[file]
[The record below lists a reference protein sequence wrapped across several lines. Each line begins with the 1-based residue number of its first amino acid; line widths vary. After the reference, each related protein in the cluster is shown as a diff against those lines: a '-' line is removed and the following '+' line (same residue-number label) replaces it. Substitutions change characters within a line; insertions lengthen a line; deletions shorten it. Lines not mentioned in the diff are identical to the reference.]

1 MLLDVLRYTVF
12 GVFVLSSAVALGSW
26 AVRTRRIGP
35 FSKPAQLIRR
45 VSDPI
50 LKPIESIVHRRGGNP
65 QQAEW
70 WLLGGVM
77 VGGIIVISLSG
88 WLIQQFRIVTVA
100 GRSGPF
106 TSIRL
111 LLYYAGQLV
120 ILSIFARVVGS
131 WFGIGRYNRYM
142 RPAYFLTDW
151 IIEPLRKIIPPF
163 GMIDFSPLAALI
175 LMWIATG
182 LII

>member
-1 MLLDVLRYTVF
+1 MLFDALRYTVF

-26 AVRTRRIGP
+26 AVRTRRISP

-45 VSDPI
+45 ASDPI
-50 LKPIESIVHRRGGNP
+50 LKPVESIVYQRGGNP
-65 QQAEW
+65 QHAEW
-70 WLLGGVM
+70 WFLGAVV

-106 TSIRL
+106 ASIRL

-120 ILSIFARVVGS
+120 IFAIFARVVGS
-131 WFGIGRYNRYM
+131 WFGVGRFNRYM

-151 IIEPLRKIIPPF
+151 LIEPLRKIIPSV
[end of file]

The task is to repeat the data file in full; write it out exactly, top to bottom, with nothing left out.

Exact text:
[The record below lists a reference protein sequence wrapped across several lines. Each line begins with the 1-based residue number of its first amino acid; line widths vary. After the reference, each related protein in the cluster is shown as a diff against those lines: a '-' line is removed and the following '+' line (same residue-number label) replaces it. Substitutions change characters within a line; insertions lengthen a line; deletions shorten it. Lines not mentioned in the diff are identical to the reference.]

1 MLLDVLRYTVF
12 GVFVLSSAVALGSW
26 AVRTRRIGP
35 FSKPAQLIRR
45 VSDPI
50 LKPIESIVHRRGGNP
65 QQAEW
70 WLLGGVM
77 VGGIIVISLSG
88 WLIQQFRIVTVA
100 GRSGPF
106 TSIRL
111 LLYYAGQLV
120 ILSIFARVVGS
131 WFGIGRYNRYM
142 RPAYFLTDW
151 IIEPLRKIIPPF
163 GMIDFSPLAALI
175 LMWIATG
182 LII

>member
-1 MLLDVLRYTVF
+1 MLFDALRYTVF

-26 AVRTRRIGP
+26 AVRTRRISP

-45 VSDPI
+45 ASDPI
-50 LKPIESIVHRRGGNP
+50 LKPVESIVYQRGGNP
-65 QQAEW
+65 QHAEW
-70 WLLGGVM
+70 WFLGAVV

-106 TSIRL
+106 ASIRL

-120 ILSIFARVVGS
+120 IFAIFARVVGS
-131 WFGIGRYNRYM
+131 WFGVGRFNRYM

-151 IIEPLRKIIPPF
+151 LIEPLRKIIPSV